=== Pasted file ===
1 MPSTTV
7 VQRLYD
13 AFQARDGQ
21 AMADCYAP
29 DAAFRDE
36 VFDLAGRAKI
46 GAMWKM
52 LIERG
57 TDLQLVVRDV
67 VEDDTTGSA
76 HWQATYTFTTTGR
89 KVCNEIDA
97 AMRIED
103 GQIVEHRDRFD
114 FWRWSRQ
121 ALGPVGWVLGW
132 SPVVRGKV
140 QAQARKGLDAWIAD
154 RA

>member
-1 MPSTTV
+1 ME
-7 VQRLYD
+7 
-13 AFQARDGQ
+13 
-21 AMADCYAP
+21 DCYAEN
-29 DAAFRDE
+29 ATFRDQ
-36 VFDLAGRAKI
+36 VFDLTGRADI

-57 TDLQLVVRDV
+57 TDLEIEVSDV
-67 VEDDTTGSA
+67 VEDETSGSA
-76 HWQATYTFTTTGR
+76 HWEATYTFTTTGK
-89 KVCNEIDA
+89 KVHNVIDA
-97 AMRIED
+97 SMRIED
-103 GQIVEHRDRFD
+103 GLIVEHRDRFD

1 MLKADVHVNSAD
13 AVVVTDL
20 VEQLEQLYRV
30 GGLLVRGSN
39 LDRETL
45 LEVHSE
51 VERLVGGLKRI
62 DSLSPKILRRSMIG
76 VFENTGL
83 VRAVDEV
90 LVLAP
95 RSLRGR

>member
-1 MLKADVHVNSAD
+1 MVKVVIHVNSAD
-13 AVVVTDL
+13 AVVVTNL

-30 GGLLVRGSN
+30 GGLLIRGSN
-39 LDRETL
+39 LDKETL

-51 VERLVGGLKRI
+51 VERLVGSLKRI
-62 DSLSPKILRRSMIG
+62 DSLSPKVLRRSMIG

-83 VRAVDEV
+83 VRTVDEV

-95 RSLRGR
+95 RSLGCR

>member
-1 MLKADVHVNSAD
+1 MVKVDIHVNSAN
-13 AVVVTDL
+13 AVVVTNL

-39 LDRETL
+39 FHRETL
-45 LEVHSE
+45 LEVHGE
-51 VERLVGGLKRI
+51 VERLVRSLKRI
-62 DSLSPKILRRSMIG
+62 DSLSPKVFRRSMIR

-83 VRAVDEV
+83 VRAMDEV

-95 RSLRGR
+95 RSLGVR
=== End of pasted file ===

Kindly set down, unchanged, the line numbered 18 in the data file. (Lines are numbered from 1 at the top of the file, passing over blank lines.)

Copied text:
140 QAQARKGLDAWIAD